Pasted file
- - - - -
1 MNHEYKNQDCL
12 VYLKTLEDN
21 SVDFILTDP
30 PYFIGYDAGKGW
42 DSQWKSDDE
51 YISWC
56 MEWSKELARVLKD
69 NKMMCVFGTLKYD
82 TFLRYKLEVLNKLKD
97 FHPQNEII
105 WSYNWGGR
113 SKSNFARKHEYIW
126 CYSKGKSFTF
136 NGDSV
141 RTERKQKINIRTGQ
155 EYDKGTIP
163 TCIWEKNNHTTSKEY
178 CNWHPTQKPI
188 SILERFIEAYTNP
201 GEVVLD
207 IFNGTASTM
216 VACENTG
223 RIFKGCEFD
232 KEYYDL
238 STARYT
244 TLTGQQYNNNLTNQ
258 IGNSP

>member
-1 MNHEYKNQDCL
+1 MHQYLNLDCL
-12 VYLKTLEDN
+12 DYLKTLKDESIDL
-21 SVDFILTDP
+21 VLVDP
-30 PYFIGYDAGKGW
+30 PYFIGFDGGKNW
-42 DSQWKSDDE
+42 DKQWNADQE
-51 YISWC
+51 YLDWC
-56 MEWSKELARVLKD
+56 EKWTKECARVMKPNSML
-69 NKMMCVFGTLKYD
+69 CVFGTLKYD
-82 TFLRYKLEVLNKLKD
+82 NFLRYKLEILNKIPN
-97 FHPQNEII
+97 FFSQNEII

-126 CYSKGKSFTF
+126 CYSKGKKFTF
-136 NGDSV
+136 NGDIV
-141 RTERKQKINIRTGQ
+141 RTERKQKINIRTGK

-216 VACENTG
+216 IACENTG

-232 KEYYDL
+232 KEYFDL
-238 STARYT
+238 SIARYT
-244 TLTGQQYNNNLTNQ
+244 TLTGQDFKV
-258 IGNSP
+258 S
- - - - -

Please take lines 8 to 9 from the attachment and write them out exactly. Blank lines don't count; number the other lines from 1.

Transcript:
69 NKMMCVFGTLKYD
82 TFLRYKLEVLNKLKD